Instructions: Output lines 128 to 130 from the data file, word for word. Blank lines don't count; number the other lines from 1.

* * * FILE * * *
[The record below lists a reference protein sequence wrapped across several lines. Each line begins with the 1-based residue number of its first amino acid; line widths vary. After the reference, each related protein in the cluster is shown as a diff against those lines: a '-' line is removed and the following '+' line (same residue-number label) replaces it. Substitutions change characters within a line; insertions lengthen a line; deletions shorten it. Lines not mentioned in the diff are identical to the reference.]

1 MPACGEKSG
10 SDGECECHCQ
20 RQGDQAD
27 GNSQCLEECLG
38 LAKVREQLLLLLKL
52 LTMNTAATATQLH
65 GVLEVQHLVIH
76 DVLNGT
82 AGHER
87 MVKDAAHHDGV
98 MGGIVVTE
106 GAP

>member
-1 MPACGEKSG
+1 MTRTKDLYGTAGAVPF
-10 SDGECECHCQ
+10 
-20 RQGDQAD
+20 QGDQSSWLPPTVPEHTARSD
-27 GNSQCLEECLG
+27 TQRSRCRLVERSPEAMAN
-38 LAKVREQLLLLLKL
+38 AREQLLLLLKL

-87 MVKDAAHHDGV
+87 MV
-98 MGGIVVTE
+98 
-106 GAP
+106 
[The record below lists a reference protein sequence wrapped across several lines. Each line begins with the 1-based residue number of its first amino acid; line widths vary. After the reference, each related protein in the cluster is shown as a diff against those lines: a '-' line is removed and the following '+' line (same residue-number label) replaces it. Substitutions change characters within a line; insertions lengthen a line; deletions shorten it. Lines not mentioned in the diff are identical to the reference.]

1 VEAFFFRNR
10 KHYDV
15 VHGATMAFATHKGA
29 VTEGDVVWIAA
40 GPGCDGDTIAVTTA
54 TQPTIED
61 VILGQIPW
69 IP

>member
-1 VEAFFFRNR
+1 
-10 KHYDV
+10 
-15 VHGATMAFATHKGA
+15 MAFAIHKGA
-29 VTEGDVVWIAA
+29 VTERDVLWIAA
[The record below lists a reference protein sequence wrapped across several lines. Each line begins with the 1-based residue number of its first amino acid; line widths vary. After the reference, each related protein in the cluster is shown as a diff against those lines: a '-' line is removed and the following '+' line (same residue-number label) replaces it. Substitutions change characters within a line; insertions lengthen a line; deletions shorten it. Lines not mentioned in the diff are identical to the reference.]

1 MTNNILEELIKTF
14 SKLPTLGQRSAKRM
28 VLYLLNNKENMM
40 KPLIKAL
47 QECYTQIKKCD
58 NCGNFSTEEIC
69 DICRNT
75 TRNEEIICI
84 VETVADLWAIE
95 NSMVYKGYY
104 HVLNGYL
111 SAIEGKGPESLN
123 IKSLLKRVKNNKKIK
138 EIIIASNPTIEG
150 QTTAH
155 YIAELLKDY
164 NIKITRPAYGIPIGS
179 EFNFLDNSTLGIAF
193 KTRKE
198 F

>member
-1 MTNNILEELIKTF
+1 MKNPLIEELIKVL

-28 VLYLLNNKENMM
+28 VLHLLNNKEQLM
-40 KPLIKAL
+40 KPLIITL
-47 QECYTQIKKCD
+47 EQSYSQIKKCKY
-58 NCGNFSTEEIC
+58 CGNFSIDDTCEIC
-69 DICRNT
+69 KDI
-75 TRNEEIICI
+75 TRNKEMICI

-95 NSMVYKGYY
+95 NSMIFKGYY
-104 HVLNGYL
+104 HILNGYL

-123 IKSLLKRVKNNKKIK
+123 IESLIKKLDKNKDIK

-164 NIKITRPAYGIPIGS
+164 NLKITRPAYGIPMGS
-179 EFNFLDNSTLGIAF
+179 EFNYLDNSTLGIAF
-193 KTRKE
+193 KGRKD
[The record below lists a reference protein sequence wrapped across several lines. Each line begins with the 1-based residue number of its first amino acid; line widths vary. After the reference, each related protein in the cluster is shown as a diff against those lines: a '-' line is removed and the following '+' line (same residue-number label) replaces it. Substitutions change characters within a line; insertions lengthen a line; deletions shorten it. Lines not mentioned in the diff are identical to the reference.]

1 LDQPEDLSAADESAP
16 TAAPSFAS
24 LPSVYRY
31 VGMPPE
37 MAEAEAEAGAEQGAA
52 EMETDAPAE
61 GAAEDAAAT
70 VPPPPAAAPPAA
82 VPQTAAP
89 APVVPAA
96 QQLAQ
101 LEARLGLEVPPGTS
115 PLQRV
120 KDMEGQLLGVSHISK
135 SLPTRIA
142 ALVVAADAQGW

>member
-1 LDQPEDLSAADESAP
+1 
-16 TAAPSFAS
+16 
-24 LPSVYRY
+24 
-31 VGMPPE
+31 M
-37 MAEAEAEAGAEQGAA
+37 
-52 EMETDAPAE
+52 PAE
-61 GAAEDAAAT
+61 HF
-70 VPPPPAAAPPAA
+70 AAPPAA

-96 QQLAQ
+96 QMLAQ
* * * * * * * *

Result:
+61 HF
-70 VPPPPAAAPPAA
+70 AAPPAA